At length, we find Mary at the foot of the Cross. Together with some other women and John the beloved disciple, Mary followed him to Calvary . . . there to share in the Lord’s utter gift of self. This she did more fully than any other person in all of human history; on Calvary, Mary offered her own life in union with Jesus. And she stood at the foot of the Cross she was truly the sorrowful virgin; yet she also stood before her crucified Son as the intrepid woman of faith. She had already assimilated into the depths of her soul the confident faith of which St. Paul would later write in his letter to the Romans: “If God is for us who can be against us?” “Who will separate us from the love of Christ?”…neither life nor death… nor any sum of hardship, illness, adversity, or persecution. For that reason Jesus gave her to us as our spiritual mother and she is in a uniquely beautiful way your mother, for she is so close to you as in God’s grace you strive to live your vocation, to make your whole life a gift of self, in a manner that is truly radical, in a manner capable of “waking up the world”, as Pope Francis has said.
As you know, better than I, the consecrated life is often described in such high-sounding terms that it almost seems to be a bed of roses or a walk in the park. I’ve been around the Church long enough to know better than that! Like all vocations, your life of prayer, community, and service all framed within the evangelical councils and crowned by your founder’s charism – …your vocation has its ups and downs, its good days and its bad days, its moments of joy and its moments of disappointment, its seasons of clarity and its seasons of perplexity and worry.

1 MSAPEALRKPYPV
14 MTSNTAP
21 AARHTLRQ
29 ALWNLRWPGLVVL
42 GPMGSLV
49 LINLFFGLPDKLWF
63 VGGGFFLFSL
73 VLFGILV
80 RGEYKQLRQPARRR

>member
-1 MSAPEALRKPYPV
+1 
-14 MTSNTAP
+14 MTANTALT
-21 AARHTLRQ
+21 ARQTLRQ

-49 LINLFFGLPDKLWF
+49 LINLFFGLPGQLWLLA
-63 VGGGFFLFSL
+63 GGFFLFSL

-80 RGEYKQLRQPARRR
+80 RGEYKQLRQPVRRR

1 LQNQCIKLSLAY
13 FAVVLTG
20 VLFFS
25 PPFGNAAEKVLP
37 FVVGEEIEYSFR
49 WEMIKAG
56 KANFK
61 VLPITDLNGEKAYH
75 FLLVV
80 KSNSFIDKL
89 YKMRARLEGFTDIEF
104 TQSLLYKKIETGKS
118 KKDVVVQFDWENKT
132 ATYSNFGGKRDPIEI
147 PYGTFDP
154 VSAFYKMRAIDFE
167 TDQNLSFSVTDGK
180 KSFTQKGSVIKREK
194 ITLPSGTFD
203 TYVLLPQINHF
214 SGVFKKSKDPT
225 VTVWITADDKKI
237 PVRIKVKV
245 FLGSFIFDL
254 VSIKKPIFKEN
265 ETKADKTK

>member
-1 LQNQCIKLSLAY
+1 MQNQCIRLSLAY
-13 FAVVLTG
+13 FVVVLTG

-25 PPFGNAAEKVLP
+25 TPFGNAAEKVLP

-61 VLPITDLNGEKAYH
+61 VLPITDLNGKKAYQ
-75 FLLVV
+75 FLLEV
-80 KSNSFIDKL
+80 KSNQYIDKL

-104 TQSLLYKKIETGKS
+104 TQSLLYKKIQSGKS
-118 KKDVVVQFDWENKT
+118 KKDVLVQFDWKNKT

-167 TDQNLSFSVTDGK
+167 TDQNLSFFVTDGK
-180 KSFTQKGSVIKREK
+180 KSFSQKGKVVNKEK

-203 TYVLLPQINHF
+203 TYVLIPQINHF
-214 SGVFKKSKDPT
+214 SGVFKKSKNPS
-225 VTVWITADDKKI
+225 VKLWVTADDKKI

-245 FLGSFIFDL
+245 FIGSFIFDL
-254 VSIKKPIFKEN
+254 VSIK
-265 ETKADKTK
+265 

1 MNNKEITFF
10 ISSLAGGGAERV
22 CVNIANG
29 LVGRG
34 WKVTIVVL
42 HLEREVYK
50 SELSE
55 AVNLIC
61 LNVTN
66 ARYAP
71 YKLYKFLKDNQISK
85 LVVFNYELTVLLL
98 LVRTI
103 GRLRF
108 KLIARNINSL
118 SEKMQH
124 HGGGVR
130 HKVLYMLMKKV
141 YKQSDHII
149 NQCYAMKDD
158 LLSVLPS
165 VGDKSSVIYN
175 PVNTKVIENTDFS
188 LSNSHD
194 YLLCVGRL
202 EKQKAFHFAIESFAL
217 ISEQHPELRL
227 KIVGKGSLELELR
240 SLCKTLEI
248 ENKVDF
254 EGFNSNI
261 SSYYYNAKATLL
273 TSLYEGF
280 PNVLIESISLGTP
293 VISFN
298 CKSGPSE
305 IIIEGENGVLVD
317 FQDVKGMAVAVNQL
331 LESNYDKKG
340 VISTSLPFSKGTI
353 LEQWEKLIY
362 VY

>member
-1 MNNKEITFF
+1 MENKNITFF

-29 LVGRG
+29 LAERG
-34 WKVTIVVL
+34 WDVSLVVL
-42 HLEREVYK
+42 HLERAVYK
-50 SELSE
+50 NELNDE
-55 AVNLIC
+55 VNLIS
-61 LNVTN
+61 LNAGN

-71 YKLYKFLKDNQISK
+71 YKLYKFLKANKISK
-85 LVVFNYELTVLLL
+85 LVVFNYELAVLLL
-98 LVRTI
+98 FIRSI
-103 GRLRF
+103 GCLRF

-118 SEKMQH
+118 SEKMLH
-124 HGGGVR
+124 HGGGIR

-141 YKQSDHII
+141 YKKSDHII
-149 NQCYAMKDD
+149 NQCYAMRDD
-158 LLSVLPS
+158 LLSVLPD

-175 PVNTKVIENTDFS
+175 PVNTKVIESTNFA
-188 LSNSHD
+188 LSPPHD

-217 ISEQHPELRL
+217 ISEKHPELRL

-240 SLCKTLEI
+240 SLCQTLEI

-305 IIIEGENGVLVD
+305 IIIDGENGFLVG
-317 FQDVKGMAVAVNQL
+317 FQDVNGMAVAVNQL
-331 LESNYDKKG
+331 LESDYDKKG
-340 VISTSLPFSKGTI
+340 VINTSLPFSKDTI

Indeed, no one should romanticize what a difficult proposition it is to live as one wholly consecrated to the Lord. For, Cross and Consecration go together! They are intertwined and inseparable so long as we are in this world. Consecrated life requires an extraordinary degree of self-abnegation – denying oneself, picking up the Cross and following in the Savior’s footsteps… and this occurs not merely in times of prayer and penance but indeed in many practical ways, in the course of your daily life and ministry, and in the course of one’s advancing years, with all the challenges that brings. Indeed your whole life, like Mary’s, could be described as a journey toward Calvary where you also stand at the foot of the Cross and share in the utter self-oblation, the self-giving love of Jesus Christ.
The strength of your faith and the warmth of your love with which you make a gift of self in company with your religious families is a source life and vitality for the whole Church – for those you minister to and interact with daily – and for those whom you may never meet or converse with. Your consecration bears eloquent witness to the Gospel at the center of which stands the Crucified Savior and at the heart of which stands the Blessed Virgin Mary. Your witness through thick and thin calls all of us to discipleship, to a life of Gospel simplicity, to generosity in service, to singlehearted love, to bearing the Cross with a deep faith and joy nothing and no one can take from us.
Dear sisters, please accept my sincerest thanks and the thanks of all the Church. May the Lord inspire many young people to discern a vocation to consecrated life and may the Lord grant them the faith and generosity to respond. And may Mary at the Foot of the Cross continue to be close to you, may she share with you her uniquely maternal love, as you stand before the Cross and bear witness to the love that is unlike any other love.
May God bless us and keep us always in this love!

Catholic Review

Catholic Review

The Catholic Review is the official publication of the Archdiocese of Baltimore.